William Kentridge on the positives of the cultural boycot
William Kentridge believes inadequacy aids artistic development, writes Lenny Ann Low.
There are more than 10 William Kentridges pacing the Museum of Contemporary Art's galleries but only one of them is real.
The bona fide William Kentridge is sitting calmly in the corner of a blue room as curators and staff whirl past to install more than 70 animated films, drawings, etchings and sculptures for the MCA's major exhibition of Kentridge's renowned work, which opens today.
Only metres away, however, in another, much darker room, a solemn bevy of life-size Kentridges are busily tearing up charcoal drawings, plummeting to the ground from flimsy ladders, squinting into telescopes made from coffee cups and pacing ponderously ahead of a naked woman, who turns out to be the artist's wife, Anne Stanwix.
Part of a series of films made by Kentridge, the first globally acclaimed South African artist of the post-apartheid period, these magical black-and-white doppelgangers are two-dimensional self-portraits projected onto the gallery's walls. They are both a homage to the French film pioneer George Melies and a insight into the humble work methods of a very gentlemanly artist.
Like Kentridge's best-known series of animated short films, Drawings For Projection, which began in 1989 and are included in the exhibition, these flickering movies take the viewer into a world of melancholy, magic, desire and humour.
The famed animations, however, all painstakingly formed from charcoal drawings and inspired mostly by South Africa's battle to overcome the tumult of apartheid, along with the more personal struggles of two fictional characters, Soho Eckstein and Felix Teitlebaum, also bear the images of senseless death, disfigured landscapes or bureaucratic manipulations that Kentridge reveals with such mastery and lucidity.
Kentridge refers to his animation technique as "stone-age filmmaking" not least because it is almost primitive in its production.
Using paper, charcoal, limited pastels and an eraser, Kentridge draws, rubs out, draws and so forth ... hundreds of his subjects' movements in each scene on the one piece of paper while also filming it, frame-by-frame on a "very basic camera". As a result, the short animations bear the ethereal marks and smoky smears of Kentridge's industry.
"Those smudges are the remnants of me trying as hard as I can to erase something there," says Kentridge, who was born in Johannesburg, and is still based there with his wife and three children. "With charcoal on paper you don't get a perfect erasion, so what, in the end, became the central part of the way I worked was a fault that remained.
"It always takes me a while to understand that fault is the virtue. The failure of an ability to erase properly is what actually gives it its substance."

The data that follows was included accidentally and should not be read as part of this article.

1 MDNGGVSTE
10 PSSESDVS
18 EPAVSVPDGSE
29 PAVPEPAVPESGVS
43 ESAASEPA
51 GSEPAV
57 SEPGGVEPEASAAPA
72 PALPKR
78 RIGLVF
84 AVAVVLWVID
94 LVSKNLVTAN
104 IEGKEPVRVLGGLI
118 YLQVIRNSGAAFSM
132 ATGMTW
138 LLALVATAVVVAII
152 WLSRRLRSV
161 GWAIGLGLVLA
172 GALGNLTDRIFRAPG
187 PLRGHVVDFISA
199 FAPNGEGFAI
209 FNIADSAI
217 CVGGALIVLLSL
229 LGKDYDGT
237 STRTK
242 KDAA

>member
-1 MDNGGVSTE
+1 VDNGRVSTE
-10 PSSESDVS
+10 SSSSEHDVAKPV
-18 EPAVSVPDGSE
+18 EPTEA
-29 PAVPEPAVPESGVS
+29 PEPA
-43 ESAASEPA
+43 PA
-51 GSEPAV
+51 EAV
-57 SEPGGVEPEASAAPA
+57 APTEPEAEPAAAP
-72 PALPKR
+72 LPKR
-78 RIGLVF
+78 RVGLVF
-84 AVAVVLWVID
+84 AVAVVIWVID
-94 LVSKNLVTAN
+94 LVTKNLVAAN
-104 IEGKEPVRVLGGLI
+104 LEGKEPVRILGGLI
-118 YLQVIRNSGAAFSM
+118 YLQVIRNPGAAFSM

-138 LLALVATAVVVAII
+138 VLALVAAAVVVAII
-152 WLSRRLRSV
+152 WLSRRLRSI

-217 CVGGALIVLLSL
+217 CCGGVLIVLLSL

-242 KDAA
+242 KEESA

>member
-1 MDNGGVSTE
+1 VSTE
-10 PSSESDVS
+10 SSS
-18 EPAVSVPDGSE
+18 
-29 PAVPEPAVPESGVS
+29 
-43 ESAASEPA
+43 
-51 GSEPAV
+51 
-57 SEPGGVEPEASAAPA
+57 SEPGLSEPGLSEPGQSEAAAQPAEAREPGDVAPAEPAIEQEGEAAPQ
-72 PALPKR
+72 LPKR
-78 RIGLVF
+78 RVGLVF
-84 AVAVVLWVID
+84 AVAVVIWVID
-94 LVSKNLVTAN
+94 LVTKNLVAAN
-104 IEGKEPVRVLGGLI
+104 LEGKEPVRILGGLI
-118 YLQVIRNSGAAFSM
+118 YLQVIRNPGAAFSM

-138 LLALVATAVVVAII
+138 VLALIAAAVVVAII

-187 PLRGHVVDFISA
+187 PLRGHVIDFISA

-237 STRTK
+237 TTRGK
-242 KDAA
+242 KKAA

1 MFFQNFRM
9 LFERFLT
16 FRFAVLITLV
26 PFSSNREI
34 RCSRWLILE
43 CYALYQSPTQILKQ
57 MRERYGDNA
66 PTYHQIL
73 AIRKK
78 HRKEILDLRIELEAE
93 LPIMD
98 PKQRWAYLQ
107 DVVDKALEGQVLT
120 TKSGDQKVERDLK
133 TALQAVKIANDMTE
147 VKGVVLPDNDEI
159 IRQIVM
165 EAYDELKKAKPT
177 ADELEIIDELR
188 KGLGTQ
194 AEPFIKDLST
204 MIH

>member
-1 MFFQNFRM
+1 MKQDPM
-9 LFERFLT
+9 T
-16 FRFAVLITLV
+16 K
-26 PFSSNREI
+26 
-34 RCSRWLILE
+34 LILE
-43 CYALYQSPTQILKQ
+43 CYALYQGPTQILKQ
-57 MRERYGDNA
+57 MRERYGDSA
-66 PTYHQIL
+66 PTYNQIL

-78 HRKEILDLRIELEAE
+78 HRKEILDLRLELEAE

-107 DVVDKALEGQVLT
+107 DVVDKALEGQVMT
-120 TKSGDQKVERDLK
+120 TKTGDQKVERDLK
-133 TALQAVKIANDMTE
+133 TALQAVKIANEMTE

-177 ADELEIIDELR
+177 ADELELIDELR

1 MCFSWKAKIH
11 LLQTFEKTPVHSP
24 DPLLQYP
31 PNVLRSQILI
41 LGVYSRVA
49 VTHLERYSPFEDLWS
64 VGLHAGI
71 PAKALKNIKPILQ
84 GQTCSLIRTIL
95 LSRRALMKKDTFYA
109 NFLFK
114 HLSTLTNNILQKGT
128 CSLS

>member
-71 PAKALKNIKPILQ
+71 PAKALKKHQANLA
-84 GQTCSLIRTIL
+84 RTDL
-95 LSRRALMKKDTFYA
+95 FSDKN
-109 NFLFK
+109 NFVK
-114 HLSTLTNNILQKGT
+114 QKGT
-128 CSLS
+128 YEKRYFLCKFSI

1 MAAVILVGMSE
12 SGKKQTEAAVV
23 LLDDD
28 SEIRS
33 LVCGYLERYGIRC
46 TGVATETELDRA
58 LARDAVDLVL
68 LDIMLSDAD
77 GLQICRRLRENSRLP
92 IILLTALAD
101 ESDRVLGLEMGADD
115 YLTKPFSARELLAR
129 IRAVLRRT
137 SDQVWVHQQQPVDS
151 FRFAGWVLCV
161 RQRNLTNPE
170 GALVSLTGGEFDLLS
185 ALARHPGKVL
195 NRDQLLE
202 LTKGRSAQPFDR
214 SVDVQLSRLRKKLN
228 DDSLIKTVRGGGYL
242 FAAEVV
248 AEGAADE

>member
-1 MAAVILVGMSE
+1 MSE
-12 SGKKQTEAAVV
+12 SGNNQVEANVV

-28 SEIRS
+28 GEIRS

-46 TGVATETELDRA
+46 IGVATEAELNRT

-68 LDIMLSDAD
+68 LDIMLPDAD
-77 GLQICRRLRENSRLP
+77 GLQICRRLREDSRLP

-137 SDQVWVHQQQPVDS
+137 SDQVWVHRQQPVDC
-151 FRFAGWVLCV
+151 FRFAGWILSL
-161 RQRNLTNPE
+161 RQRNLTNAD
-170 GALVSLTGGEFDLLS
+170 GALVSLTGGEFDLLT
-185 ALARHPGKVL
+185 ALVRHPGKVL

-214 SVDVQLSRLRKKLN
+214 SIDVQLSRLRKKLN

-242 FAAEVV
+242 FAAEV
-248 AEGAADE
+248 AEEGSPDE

At 49, Kentridge is a keen exponent of failure's importance to an artist. He recalls a crucial turning point nearly 15 years ago when, after years "dabbling" in film, drawing and theatre, a friend told him he had to be an artist because no one was going to give him a "proper job".
"I was talking to the students at COFA [NSW College of Fine Arts] this week about being saved by one's failures," says Kentridge dressed in his customary tailored trousers and blue, long-sleeve shirt, the hue of which is a rare, though potent, element of his charcoal animations.
"I wanted to be an actor but fortunately I was so bad I couldn't practice as one. I tried working in the film industry but fortunately the film industry was so depressing and so terrible in South Africa in the years that I tried, that I went back to my studio. And, again, these pictures ended up as charcoal drawings because my oil painting was so incompetent.
"It's important to explain to students the part that chance and whim and uncertainty play in an artist's life."
Despite being virtually unknown outside of Johannesburg eight years ago, Kentridge believes the cultural boycott of South Africa during the 1980s was ultimately beneficial to the development of his work.
"There wasn't an expectation that the work would be part of the larger art conversation,' says Kentridge. "I was kind of astonished when the cultural boycott ended and people from the arts centres of the world were interested in what I had been doing."
He is also a successful creator of theatre. Since 1992, Kentridge has worked with Handspring Puppet Company, from South Africa, creating multimedia pieces using puppets, live actors and animation. A revival of the company's work The Return of Ulysses based on Claudio Monteverdi's opera and directed by Kentridge, is to be part of the Melbourne International Arts Festival in October.